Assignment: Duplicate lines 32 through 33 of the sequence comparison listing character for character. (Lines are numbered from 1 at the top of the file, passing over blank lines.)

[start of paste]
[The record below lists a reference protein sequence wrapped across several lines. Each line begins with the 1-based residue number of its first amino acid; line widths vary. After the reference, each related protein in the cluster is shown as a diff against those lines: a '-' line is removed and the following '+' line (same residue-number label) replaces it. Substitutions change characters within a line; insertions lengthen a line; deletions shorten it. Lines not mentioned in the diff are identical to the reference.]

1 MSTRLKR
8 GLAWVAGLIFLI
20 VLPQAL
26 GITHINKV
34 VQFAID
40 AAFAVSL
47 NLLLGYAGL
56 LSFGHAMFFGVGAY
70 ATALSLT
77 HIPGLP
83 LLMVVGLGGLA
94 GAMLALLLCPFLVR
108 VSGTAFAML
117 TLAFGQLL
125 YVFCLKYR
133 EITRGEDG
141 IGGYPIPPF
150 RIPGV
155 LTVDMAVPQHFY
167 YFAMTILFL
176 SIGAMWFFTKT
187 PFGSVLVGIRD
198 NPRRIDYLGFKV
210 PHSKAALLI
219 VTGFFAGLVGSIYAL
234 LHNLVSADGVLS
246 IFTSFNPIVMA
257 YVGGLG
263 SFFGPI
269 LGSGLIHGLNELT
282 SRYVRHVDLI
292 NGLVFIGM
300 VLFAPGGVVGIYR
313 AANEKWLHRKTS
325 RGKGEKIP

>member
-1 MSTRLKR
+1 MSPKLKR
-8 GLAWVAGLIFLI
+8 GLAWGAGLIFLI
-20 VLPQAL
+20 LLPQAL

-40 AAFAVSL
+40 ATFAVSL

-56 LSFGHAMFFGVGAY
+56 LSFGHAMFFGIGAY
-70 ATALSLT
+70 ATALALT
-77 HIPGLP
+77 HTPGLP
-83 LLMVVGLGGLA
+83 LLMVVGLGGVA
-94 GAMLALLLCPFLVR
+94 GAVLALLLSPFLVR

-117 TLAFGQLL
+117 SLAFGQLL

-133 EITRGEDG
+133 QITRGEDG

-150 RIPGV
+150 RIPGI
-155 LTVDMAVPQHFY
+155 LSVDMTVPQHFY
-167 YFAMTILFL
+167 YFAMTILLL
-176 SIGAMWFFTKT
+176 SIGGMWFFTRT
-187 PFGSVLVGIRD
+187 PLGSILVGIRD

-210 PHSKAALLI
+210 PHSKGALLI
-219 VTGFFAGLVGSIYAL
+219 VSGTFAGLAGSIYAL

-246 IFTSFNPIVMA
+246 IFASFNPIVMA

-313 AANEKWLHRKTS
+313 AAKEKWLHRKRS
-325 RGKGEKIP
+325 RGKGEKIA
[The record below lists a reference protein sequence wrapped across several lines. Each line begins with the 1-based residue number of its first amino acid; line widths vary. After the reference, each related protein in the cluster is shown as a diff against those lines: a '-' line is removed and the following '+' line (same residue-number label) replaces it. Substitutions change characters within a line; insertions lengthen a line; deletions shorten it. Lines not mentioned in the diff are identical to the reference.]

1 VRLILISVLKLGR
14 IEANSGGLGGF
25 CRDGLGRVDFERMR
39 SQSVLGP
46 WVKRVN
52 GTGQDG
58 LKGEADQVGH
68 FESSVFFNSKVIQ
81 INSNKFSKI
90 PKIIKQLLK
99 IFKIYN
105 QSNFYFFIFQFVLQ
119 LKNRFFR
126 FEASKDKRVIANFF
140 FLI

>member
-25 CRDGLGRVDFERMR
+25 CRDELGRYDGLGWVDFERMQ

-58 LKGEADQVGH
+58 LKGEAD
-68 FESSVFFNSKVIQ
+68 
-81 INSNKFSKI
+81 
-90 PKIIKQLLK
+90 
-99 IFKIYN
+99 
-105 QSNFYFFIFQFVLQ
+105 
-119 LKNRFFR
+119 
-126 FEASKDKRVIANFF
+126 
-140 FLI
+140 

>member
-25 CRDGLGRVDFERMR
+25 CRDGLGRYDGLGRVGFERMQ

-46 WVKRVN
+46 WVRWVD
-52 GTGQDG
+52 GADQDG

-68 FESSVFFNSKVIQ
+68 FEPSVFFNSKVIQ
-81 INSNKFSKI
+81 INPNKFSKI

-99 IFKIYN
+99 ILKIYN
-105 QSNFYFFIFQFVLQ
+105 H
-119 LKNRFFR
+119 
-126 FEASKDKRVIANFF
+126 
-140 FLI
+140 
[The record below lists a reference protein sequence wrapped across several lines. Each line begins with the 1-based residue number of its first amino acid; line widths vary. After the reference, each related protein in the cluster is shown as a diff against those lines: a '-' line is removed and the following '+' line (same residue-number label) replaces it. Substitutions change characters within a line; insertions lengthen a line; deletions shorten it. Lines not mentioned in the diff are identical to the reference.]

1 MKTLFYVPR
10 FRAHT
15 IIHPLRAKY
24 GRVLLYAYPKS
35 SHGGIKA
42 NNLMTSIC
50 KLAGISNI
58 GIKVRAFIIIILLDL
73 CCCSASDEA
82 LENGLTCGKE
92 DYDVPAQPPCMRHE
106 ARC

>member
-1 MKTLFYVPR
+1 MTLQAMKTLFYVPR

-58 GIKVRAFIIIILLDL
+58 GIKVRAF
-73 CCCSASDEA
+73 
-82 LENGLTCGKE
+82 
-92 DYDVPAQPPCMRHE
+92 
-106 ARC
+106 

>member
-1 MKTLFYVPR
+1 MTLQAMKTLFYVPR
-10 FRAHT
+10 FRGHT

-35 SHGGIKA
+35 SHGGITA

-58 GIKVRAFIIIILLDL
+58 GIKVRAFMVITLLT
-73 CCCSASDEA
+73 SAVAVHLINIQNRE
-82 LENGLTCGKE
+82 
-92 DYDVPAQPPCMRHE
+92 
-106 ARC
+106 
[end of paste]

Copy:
282 SRYVRHVDLI
292 NGLVFIGM